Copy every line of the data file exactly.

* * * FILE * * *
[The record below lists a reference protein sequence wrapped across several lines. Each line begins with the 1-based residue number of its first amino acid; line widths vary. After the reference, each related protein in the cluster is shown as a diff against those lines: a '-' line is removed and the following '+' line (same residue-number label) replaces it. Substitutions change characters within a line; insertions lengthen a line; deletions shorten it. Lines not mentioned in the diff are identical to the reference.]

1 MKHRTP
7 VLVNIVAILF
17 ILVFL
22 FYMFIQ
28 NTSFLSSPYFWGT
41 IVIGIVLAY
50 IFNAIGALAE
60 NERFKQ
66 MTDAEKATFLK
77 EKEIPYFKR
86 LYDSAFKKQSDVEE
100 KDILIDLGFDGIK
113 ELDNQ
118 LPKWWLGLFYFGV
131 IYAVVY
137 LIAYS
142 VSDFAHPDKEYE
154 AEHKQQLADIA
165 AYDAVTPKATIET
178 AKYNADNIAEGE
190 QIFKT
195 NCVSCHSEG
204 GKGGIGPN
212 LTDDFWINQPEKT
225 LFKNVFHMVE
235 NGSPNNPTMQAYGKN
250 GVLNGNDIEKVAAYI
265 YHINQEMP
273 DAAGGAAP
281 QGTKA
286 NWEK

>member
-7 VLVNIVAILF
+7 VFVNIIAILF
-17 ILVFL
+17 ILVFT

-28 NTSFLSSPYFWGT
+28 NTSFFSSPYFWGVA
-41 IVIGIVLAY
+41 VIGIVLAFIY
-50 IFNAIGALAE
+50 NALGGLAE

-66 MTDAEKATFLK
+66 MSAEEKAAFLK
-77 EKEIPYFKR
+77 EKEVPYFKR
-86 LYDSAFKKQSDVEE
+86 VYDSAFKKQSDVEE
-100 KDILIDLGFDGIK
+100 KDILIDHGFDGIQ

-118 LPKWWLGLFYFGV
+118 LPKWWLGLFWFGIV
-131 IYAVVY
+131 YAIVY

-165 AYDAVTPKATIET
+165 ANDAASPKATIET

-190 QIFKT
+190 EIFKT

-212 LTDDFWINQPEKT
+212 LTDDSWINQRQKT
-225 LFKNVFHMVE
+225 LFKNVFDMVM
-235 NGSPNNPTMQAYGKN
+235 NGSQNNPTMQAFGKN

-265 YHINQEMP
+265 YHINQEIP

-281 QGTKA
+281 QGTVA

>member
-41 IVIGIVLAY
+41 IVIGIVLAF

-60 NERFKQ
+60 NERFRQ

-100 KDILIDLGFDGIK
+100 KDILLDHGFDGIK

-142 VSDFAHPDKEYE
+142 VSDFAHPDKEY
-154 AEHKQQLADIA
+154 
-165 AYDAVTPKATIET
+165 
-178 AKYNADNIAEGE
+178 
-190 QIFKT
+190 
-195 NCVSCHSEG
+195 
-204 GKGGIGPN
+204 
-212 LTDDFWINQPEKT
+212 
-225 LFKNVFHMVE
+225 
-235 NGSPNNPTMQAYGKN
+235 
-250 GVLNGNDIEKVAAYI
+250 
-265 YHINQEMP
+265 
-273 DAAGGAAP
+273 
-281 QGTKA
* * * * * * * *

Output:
[The record below lists a reference protein sequence wrapped across several lines. Each line begins with the 1-based residue number of its first amino acid; line widths vary. After the reference, each related protein in the cluster is shown as a diff against those lines: a '-' line is removed and the following '+' line (same residue-number label) replaces it. Substitutions change characters within a line; insertions lengthen a line; deletions shorten it. Lines not mentioned in the diff are identical to the reference.]

1 MKHRTP
7 VLVNIVAILF
17 ILVFL
22 FYMFIQ
28 NTSFLSSPYFWGT
41 IVIGIVLAY
50 IFNAIGALAE
60 NERFKQ
66 MTDAEKATFLK
77 EKEIPYFKR
86 LYDSAFKKQSDVEE
100 KDILIDLGFDGIK
113 ELDNQ
118 LPKWWLGLFYFGV
131 IYAVVY
137 LIAYS
142 VSDFAHPDKEYE
154 AEHKQQLADIA
165 AYDAVTPKATIET
178 AKYNADNIAEGE
190 QIFKT
195 NCVSCHSEG
204 GKGGIGPN
212 LTDDFWINQPEKT
225 LFKNVFHMVE
235 NGSPNNPTMQAYGKN
250 GVLNGNDIEKVAAYI
265 YHINQEMP
273 DAAGGAAP
281 QGTKA
286 NWEK

>member
-7 VLVNIVAILF
+7 VFVNIIAILF
-17 ILVFL
+17 ILVFT

-28 NTSFLSSPYFWGT
+28 NTSFFSSPYFWGVA
-41 IVIGIVLAY
+41 VIGIVLAFIY
-50 IFNAIGALAE
+50 NALGGLAE

-66 MTDAEKATFLK
+66 MSAEEKAAFLK
-77 EKEIPYFKR
+77 EKEVPYFKR
-86 LYDSAFKKQSDVEE
+86 VYDSAFKKQSDVEE
-100 KDILIDLGFDGIK
+100 KDILIDHGFDGIQ

-118 LPKWWLGLFYFGV
+118 LPKWWLGLFWFGIV
-131 IYAVVY
+131 YAIVY

-165 AYDAVTPKATIET
+165 ANDAASPKATIET

-190 QIFKT
+190 EIFKT

-212 LTDDFWINQPEKT
+212 LTDDSWINQRQKT
-225 LFKNVFHMVE
+225 LFKNVFDMVM
-235 NGSPNNPTMQAYGKN
+235 NGSQNNPTMQAFGKN

-265 YHINQEMP
+265 YHINQEIP

-281 QGTKA
+281 QGTVA

>member
-41 IVIGIVLAY
+41 IVIGIVLAF

-60 NERFKQ
+60 NERFRQ

-100 KDILIDLGFDGIK
+100 KDILLDHGFDGIK

-142 VSDFAHPDKEYE
+142 VSDFAHPDKEY
-154 AEHKQQLADIA
+154 
-165 AYDAVTPKATIET
+165 
-178 AKYNADNIAEGE
+178 
-190 QIFKT
+190 
-195 NCVSCHSEG
+195 
-204 GKGGIGPN
+204 
-212 LTDDFWINQPEKT
+212 
-225 LFKNVFHMVE
+225 
-235 NGSPNNPTMQAYGKN
+235 
-250 GVLNGNDIEKVAAYI
+250 
-265 YHINQEMP
+265 
-273 DAAGGAAP
+273 
-281 QGTKA